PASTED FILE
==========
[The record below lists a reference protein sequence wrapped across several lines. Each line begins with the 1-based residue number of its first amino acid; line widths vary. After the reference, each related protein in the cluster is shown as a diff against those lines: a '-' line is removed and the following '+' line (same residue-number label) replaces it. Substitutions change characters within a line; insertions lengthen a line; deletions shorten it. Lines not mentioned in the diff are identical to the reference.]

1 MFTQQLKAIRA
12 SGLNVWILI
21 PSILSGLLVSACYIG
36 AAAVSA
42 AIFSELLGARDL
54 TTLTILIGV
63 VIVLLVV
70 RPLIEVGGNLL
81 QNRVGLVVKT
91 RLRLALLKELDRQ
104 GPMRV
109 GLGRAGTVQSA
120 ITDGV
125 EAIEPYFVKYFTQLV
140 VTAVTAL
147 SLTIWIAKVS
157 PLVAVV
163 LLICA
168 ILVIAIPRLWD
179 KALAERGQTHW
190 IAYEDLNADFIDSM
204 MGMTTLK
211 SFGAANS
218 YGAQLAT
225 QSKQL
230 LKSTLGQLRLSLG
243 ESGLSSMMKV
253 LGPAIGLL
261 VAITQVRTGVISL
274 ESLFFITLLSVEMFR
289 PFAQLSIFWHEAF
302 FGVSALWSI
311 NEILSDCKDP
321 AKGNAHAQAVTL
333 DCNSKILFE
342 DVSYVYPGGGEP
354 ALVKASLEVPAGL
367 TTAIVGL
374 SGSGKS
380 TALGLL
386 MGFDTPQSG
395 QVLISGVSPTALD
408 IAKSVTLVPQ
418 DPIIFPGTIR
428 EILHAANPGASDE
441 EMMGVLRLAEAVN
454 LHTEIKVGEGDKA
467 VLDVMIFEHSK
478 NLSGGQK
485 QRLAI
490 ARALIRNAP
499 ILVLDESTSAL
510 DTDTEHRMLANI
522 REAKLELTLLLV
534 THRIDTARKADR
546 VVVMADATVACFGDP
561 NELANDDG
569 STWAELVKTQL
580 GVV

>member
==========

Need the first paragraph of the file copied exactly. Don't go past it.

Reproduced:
[The record below lists a reference protein sequence wrapped across several lines. Each line begins with the 1-based residue number of its first amino acid; line widths vary. After the reference, each related protein in the cluster is shown as a diff against those lines: a '-' line is removed and the following '+' line (same residue-number label) replaces it. Substitutions change characters within a line; insertions lengthen a line; deletions shorten it. Lines not mentioned in the diff are identical to the reference.]